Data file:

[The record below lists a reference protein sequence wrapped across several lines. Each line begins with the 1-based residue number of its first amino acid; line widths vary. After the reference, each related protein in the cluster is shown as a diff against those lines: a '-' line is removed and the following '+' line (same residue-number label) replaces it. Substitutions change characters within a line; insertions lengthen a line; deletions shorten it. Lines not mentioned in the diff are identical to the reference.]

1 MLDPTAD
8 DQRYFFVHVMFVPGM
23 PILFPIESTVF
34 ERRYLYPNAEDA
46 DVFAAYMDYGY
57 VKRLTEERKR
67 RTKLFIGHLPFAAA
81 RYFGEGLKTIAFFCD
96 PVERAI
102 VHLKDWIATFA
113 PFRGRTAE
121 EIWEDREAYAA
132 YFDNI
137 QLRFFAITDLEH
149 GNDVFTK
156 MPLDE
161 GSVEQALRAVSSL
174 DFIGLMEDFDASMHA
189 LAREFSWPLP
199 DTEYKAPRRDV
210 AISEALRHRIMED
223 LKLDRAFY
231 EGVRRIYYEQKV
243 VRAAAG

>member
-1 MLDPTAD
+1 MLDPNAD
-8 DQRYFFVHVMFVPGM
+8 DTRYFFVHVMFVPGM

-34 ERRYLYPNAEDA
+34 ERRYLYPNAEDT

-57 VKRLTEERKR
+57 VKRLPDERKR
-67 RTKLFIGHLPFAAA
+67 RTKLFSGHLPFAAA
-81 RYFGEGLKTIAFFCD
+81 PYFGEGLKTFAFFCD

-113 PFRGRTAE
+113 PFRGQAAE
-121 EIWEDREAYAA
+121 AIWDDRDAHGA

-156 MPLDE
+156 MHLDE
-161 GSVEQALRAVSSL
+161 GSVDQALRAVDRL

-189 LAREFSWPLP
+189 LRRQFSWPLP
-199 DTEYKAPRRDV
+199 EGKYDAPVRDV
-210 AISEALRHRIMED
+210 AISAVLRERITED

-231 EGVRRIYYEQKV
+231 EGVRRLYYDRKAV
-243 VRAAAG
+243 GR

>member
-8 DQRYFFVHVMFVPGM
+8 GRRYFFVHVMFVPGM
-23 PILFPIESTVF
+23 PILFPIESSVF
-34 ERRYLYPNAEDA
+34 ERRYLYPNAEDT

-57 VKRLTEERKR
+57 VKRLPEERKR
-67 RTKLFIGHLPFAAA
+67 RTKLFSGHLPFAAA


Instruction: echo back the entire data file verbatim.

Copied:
[The record below lists a reference protein sequence wrapped across several lines. Each line begins with the 1-based residue number of its first amino acid; line widths vary. After the reference, each related protein in the cluster is shown as a diff against those lines: a '-' line is removed and the following '+' line (same residue-number label) replaces it. Substitutions change characters within a line; insertions lengthen a line; deletions shorten it. Lines not mentioned in the diff are identical to the reference.]

1 MLDPTAD
8 DQRYFFVHVMFVPGM
23 PILFPIESTVF
34 ERRYLYPNAEDA
46 DVFAAYMDYGY
57 VKRLTEERKR
67 RTKLFIGHLPFAAA
81 RYFGEGLKTIAFFCD
96 PVERAI
102 VHLKDWIATFA
113 PFRGRTAE
121 EIWEDREAYAA
132 YFDNI
137 QLRFFAITDLEH
149 GNDVFTK
156 MPLDE
161 GSVEQALRAVSSL
174 DFIGLMEDFDASMHA
189 LAREFSWPLP
199 DTEYKAPRRDV
210 AISEALRHRIMED
223 LKLDRAFY
231 EGVRRIYYEQKV
243 VRAAAG

>member
-1 MLDPTAD
+1 MLDPNAD
-8 DQRYFFVHVMFVPGM
+8 DTRYFFVHVMFVPGM

-34 ERRYLYPNAEDA
+34 ERRYLYPNAEDT

-57 VKRLTEERKR
+57 VKRLPDERKR
-67 RTKLFIGHLPFAAA
+67 RTKLFSGHLPFAAA
-81 RYFGEGLKTIAFFCD
+81 PYFGEGLKTFAFFCD

-113 PFRGRTAE
+113 PFRGQAAE
-121 EIWEDREAYAA
+121 AIWDDRDAHGA

-156 MPLDE
+156 MHLDE
-161 GSVEQALRAVSSL
+161 GSVDQALRAVDRL

-189 LAREFSWPLP
+189 LRRQFSWPLP
-199 DTEYKAPRRDV
+199 EGKYDAPVRDV
-210 AISEALRHRIMED
+210 AISAVLRERITED

-231 EGVRRIYYEQKV
+231 EGVRRLYYDRKAV
-243 VRAAAG
+243 GR

>member
-8 DQRYFFVHVMFVPGM
+8 GRRYFFVHVMFVPGM
-23 PILFPIESTVF
+23 PILFPIESSVF
-34 ERRYLYPNAEDA
+34 ERRYLYPNAEDT

-57 VKRLTEERKR
+57 VKRLPEERKR
-67 RTKLFIGHLPFAAA
+67 RTKLFSGHLPFAAA